Under current federal rules, formula-makers are required to pull 30 samples on every lot of formula they produce and test those bits of powder for Cronobacter, but the company can define the size of the lot and often these lots are quite large, which has led some experts to question how meaningful a negative test really is.
In May, Frank Yiannas, FDA deputy commissioner for food policy and response, told reporters on a press call that a negative test didn’t necessarily rule out contamination because the samples pulled are tiny compared to the volume of a lot of formula.
To illustrate this point, he explained that a typical sampling plan of N-30, as it’s known in the industry, would result in 30 samples being pulled. At about 10 grams each, that adds up to about a 300-gram sample that’s then tested — which is less than a pound — off of a 40,000- or 50,000-pound production run. He said “detecting low levels of contamination through an end product testing plan is almost never going to happen.” Yiannas said there was a “97 percent chance that you won’t find low levels of contamination using that type of sampling plan.”
“I’d just caution people to not to read too much into the fact that there’s been a negative test of finished product or that there hasn’t been a genetic link established,” he said.
This calculation, which suggested that FDA’s own requirements were unlikely to detect low-level contamination, has been circulating internally at FDA for much of this past year, according to a person familiar with the agency’s internal deliberations, but the FDA has not said whether testing requirements need to be updated.
In the draft strategy released in November, FDA suggested it would take another look at its current testing requirements, which were first imposed in 2014. Asked whether the agency believes its current requirements are adequate, an agency spokesperson said: “The current sampling protocol and other sampling schemes are being evaluated by the agency to assist in determining next steps to optimize sampling for detection of Cronobacter.”
While microbiological testing is an important tool, researchers contend it is also limited in what it can reveal about a large volume of powder. Cronobacter, which survives well in dry powders, is also known to clump in clusters of bacteria, which means that it can be found in small pockets. This makes finding the bacteria in powdered formula a bit like “looking for a needle in a haystack,” as one researcher put it.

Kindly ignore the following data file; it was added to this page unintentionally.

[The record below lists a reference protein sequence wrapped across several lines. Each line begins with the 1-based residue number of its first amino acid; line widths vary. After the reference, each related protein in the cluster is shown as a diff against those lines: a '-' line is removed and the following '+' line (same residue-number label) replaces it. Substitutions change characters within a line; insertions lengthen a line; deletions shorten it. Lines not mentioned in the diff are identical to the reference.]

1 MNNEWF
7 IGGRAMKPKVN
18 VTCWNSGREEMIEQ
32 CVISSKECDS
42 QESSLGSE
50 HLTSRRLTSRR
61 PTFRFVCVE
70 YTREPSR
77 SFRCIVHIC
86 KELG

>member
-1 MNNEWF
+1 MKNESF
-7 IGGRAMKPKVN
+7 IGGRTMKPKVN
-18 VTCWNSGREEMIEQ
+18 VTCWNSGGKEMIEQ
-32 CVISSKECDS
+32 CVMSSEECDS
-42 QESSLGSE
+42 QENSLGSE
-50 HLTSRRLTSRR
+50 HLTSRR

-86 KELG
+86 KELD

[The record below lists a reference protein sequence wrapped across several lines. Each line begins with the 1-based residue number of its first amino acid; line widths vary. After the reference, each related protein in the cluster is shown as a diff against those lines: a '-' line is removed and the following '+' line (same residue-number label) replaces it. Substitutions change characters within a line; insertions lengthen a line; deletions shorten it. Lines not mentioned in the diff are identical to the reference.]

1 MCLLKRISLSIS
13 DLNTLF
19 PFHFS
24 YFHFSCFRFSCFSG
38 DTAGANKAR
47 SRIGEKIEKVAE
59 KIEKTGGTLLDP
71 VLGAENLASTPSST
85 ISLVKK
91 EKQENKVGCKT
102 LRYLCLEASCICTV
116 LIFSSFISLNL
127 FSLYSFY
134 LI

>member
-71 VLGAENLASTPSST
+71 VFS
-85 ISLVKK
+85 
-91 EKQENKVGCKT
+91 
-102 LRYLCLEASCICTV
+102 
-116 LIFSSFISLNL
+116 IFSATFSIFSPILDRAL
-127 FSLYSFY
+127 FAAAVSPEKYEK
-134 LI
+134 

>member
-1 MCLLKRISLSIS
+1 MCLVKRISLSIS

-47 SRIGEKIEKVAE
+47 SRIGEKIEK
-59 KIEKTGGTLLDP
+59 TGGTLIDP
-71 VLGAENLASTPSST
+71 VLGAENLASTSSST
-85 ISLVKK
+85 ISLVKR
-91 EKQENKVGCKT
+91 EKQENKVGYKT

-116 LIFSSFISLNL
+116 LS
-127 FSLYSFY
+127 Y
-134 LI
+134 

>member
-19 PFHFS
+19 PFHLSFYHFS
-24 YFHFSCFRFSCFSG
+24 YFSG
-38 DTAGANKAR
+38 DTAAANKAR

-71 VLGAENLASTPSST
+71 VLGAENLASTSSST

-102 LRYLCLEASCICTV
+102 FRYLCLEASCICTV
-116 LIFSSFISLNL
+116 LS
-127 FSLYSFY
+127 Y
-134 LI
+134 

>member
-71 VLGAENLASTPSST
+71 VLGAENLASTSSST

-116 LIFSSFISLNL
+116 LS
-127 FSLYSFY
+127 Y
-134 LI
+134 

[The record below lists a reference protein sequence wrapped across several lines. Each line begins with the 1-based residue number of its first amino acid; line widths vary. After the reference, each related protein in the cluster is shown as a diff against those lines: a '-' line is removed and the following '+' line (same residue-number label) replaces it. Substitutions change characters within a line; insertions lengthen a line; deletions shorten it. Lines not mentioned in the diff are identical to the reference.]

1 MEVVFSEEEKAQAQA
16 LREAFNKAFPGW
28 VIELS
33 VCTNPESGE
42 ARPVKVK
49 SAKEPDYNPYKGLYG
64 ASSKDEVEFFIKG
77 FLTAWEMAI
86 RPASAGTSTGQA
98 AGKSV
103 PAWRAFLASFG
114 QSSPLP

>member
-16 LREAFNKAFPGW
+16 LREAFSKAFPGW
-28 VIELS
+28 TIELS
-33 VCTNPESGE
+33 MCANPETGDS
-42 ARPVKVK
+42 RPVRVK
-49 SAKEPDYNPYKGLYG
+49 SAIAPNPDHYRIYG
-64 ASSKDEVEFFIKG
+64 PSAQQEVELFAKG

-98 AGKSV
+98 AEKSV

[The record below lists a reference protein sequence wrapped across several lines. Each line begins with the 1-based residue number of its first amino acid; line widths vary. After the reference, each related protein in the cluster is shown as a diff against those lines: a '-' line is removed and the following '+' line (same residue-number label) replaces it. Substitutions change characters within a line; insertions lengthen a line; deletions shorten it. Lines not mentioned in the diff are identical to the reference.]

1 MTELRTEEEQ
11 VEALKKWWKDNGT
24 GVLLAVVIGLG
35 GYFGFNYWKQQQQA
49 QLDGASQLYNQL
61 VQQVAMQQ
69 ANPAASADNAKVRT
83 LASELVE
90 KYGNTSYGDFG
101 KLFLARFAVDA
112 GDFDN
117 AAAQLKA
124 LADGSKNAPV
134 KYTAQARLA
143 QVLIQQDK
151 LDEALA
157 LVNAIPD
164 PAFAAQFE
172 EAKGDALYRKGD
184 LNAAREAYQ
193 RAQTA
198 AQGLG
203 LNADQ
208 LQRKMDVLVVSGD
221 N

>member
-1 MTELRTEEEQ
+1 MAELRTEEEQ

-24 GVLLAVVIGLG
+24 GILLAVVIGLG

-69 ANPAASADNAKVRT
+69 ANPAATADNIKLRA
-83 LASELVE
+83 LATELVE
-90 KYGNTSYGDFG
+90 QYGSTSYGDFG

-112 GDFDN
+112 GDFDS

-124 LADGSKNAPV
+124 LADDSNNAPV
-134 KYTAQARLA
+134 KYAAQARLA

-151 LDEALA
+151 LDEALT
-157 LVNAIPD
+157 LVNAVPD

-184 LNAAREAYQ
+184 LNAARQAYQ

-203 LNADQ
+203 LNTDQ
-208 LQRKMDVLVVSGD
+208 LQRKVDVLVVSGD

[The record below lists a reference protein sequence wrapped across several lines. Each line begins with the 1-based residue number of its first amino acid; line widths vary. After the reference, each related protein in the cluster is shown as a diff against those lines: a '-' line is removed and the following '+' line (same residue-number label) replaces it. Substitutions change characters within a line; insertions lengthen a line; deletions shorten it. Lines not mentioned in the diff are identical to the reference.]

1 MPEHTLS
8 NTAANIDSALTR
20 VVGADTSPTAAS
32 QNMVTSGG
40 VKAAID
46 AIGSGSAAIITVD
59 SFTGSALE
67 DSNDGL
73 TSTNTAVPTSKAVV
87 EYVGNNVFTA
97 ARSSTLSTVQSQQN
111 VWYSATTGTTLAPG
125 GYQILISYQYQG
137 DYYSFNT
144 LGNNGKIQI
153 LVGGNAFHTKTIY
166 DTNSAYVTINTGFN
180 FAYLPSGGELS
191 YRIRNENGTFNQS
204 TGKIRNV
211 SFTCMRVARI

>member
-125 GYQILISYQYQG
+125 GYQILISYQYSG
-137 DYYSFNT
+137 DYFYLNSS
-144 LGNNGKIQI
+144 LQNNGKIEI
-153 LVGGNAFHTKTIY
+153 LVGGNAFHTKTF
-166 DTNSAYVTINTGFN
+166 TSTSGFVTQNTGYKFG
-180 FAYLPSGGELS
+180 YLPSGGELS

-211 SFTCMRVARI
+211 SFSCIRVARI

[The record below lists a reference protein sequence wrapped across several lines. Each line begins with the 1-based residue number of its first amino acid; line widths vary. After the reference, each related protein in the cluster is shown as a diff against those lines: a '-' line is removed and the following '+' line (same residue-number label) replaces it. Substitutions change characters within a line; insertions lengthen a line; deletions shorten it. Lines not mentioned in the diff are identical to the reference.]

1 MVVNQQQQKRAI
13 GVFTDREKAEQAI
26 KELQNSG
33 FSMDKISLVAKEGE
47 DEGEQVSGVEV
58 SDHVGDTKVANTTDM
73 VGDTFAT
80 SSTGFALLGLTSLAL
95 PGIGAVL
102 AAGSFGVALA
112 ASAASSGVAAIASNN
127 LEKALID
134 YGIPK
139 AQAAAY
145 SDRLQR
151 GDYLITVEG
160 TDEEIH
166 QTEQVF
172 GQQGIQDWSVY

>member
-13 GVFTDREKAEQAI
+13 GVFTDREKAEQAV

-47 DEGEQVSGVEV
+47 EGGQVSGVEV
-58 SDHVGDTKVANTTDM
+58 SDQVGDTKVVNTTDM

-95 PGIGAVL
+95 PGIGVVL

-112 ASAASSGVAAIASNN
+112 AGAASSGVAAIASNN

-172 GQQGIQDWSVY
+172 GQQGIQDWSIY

“It’s very difficult to control Cronobacter in these dry powders,” said one food safety expert who used to work in the infant formula industry and spoke on the condition of anonymity to discuss a sensitive issue.
Requiring more frequent microbiological testing would be an improvement, the former industry official said, but it still wouldn’t guarantee that the powder was free of Cronobacter or other pathogens like Salmonella.
They compared the government’s approach to controlling Cronobacter — which is rare but dangerous — to controlling botulism, which is also rare and dangerous. The federal regulations for manufacturing canned foods are very strict, requiring a kill step, such as high-heat, to ensure there’s no bacteria in the food before it is canned. With powdered infant formula, there is no kill step required.
“There are intense laws in place to make sure that you sterilize the product before you put it in the can because of the potential for botulism,” they said. “We shouldn’t be allowed to sell powder for very young infants because the possibility of Cronobacter is always there. The only solution is to sell liquid or somehow sterilize the powder.”
While infant formula is well known as a major source of Cronobacter infections in infants, linking a particular illness to formula is extremely difficult in part due to the limited evidence the public health system currently collects.